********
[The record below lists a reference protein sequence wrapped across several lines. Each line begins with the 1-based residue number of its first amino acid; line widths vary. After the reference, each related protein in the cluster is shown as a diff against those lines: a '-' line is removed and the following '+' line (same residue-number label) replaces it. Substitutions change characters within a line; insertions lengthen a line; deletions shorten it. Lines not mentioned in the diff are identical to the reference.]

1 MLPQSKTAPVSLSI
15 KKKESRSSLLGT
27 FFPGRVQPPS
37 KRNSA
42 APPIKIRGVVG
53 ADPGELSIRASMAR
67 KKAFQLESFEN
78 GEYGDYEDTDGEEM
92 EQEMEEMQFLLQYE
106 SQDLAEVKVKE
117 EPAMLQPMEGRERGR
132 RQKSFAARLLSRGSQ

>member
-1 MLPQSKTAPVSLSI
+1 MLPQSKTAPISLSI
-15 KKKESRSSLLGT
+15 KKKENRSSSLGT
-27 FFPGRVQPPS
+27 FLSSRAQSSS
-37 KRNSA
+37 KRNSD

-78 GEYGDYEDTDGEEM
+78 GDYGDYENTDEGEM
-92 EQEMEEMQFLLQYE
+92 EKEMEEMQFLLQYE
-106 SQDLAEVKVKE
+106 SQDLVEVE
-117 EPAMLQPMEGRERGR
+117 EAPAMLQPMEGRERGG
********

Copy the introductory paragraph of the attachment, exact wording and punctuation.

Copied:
[The record below lists a reference protein sequence wrapped across several lines. Each line begins with the 1-based residue number of its first amino acid; line widths vary. After the reference, each related protein in the cluster is shown as a diff against those lines: a '-' line is removed and the following '+' line (same residue-number label) replaces it. Substitutions change characters within a line; insertions lengthen a line; deletions shorten it. Lines not mentioned in the diff are identical to the reference.]